The Booker T Washington Society e-Newsletter                                 October   2008

NOTE: As chickens come home to roost in our economy, millions of us will be forced to bear a burden caused by others. You can blame 'bad policy decisions' and 'lack of controlling legal authority,' but the root cause lies in the character - or lack thereof -     of the leading 'players.'      Shame on them.

A Recognition Long Overdue...

    For decades, many who knew better treated the achievements and character of a great historical figure, Booker T. Washington with disdain. Yet his legacy, the lessons he taught, and their continuing relevance for all Americans live on.

    It is high time to recognize and appreciate Booker T. Washington as a great American - without hyphenation as "African-" or limitation as "black."

    The willful distorters of his historical record must share responsibility for the consequences - albeit unintended - that are so painfully evident throughout vast segments of our youth culture today. Booker T's inspiring, uplifting, character-building message was 'dissed, while feeding hundreds of thousands of our youths the angry, dispiriting "lessons" of victimhood and alienation.

    For many of today's young people, self-respecting pride in being black has morphed into self-defeating resentment against 'acting white.' This is insanity.

     We commit ourselves to join those outspoken souls who came before us to say, "Enough." Please join us. Help preserve and promote the legacy of Booker T. Washington, especially among the youths of our country. Help us fulfill our responsibility to develop students and leaders of good character and integrity.


Ronald Court, President,

Learn more about BTW and the Society's efforts by clicking the links below.

BTW head shot

    A Great American       He rose Up From Slavery to inspire millions as a great educator, statesman, philosopher and orator.   He understood that without character, education and opportunity don't count for much ... Read More...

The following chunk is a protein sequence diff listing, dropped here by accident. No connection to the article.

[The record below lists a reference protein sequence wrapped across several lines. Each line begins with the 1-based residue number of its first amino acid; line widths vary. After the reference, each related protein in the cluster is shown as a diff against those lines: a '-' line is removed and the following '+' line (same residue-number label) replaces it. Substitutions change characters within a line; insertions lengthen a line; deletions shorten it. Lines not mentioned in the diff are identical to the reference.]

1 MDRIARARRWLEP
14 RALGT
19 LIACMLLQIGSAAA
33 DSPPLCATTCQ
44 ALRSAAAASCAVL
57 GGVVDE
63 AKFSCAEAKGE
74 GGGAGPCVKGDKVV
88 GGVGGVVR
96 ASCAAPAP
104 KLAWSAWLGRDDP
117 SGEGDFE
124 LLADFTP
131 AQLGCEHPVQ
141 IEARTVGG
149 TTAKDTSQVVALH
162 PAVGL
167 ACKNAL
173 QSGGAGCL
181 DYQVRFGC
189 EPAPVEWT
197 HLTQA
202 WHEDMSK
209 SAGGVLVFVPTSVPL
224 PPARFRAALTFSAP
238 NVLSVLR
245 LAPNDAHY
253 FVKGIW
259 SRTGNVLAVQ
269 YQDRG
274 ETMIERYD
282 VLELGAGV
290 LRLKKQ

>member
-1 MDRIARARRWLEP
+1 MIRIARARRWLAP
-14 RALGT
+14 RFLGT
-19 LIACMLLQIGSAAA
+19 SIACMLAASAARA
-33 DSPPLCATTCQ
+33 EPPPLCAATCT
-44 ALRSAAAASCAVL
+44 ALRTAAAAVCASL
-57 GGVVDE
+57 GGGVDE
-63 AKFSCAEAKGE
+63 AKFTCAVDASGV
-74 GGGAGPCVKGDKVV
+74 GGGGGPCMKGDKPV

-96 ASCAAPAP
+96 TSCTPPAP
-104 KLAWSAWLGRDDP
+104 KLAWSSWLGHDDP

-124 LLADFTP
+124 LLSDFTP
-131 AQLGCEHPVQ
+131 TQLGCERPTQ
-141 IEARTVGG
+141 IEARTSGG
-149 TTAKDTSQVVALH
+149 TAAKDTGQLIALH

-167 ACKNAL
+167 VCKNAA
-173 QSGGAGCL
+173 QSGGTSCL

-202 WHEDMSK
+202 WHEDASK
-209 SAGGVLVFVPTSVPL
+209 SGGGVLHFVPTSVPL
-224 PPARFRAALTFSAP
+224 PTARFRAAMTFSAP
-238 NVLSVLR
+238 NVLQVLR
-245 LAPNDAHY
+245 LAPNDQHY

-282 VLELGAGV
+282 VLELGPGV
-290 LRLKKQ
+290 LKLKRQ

In His Own Words... by Booker T. Washington
    "On Democracy and Education" - speech delivered September 30, 1896
        (The Institute of Arts & Sciences, Brooklyn, NY)

    "It is said that the strongest chain is no stronger than its weakest link. In the Southern part of our country there are twenty-two millions of your brethren who are bound to you by ties which you cannot tear asunder if you would. The most intelligent man in your community has his intelligence darkened by the ignorance ... Read More...

    Let's Get It Right

    Some folks still cling to a belief (if they know anything of him) that Booker T. Washington "sold-out" to segregationists and disenfranchisors to obtain money and power from wealthy whites. Not so... Read More...

    Did You Know...

    That "Lift Every Voice & Sing" (a/k/a the Negro National Anthem) was written in anticipation of Booker T. Washington's visit to the Jacksonville, FL school, where the author, James Weldon Johnson, was principal? ... Read More...

    Commentary by Reggie Jones

    Here We Go Again      Rick Warren, pastor of California's Saddleback mega-Church, asked Barak Obama which US Supreme Court Justice was his least favorite. The senator unhesitatingly replied, "Clarence Thomas." It appeared to me as if ... Read More...

    Commentary by Ron Court

    Sticks & Stones      A lot of people get upset over the "n--" word. Understandable, for it is truly a reprehensible word. In recent years, the notoriety heaped on those who utter that taboo word reminded me of a response taught to me as a child. "Sticks and stones may break my bones, but words... Read More...